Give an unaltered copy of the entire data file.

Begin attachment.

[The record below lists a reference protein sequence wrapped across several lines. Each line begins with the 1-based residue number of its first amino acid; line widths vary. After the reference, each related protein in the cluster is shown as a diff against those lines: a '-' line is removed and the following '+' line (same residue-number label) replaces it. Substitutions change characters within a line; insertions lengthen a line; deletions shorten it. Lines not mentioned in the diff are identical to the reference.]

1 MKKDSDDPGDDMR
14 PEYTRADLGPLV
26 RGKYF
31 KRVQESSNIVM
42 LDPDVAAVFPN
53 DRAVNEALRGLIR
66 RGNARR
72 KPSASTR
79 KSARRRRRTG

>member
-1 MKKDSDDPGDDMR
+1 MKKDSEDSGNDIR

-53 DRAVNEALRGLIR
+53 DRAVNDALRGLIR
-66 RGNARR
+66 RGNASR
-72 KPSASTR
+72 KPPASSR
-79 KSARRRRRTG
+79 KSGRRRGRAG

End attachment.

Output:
[The record below lists a reference protein sequence wrapped across several lines. Each line begins with the 1-based residue number of its first amino acid; line widths vary. After the reference, each related protein in the cluster is shown as a diff against those lines: a '-' line is removed and the following '+' line (same residue-number label) replaces it. Substitutions change characters within a line; insertions lengthen a line; deletions shorten it. Lines not mentioned in the diff are identical to the reference.]

1 MKKDSDDPGDDMR
14 PEYTRADLGPLV
26 RGKYF
31 KRVQESSNIVM
42 LDPDVAAVFPN
53 DRAVNEALRGLIR
66 RGNARR
72 KPSASTR
79 KSARRRRRTG

>member
-1 MKKDSDDPGDDMR
+1 MKKDSEDSGNDIR

-53 DRAVNEALRGLIR
+53 DRAVNDALRGLIR
-66 RGNARR
+66 RGNASR
-72 KPSASTR
+72 KPPASSR
-79 KSARRRRRTG
+79 KSGRRRGRAG